New freelance writings: climate’s costs, tech vs tourism economies, and coral farming

Here’s a few stories I’ve recently written and published in Undark magazine, Voice of San Diego, and Pomona College Magazine. Thanks as usual to my excellent editors! I’m only posting brief excerpts here, so if you’re interested, please check out the whole thing using the links below.

Stay more up-to-date and sign up for my new and improved newsletter, Ramin’s Space!

The Biden administration increases the social cost of carbon

A new policy brings back an old approach to tallying the cost of carbon, but critics say it has limitations.

To turn the tide against climate change, on the day of his inauguration President Joe Biden signed an executive order instituting a raft of policy changes and initiatives. One directed his team to reassess the social cost of carbon. This seemingly obscure concept puts a number on how much damage a metric ton of carbon dioxide emitted today will do in the future, in order to show how much a given climate policy would benefit the economy in the long run. More than in previous assessments, Biden’s team explicitly called for considerations of environmental justice and intergenerational equity, referring to the perils of climate change to future generations.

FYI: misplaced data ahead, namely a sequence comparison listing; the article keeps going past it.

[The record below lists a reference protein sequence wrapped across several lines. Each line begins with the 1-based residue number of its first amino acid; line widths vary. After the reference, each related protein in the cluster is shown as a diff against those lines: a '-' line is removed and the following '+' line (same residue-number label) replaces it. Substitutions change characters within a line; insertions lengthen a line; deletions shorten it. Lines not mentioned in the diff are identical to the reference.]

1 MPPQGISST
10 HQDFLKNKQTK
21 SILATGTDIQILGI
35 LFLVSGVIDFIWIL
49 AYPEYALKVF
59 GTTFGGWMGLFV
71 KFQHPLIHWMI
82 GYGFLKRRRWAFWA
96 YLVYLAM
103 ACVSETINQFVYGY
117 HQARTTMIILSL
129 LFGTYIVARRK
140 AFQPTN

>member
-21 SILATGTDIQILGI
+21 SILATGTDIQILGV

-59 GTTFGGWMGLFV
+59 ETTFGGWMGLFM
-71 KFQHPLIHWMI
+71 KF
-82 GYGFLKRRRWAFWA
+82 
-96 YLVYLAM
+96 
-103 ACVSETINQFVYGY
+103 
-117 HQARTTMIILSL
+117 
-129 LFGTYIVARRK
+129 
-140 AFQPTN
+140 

On Feb. 26, the Biden administration announced an initial estimate of $51 per ton of carbon. But the cost is not a settled matter, and Biden’s advisers are still studying the latest research to make a more comprehensive update. Scientists and economists continue to debate the value of the social cost of carbon — experts have come up with a broad range of numbers, some more than $200 per ton of carbon — as well as its scope and effectiveness at shaping policy at a key climate moment. Their analysis involves making decisions about exactly which climate costs to include and whether government policies should aim to pay now or pay later on the way to the administration’s stated goal of having a carbon-neutral economy by 2050…

[Read the entire piece in Undark magazine, published on 2 March.]

Continue reading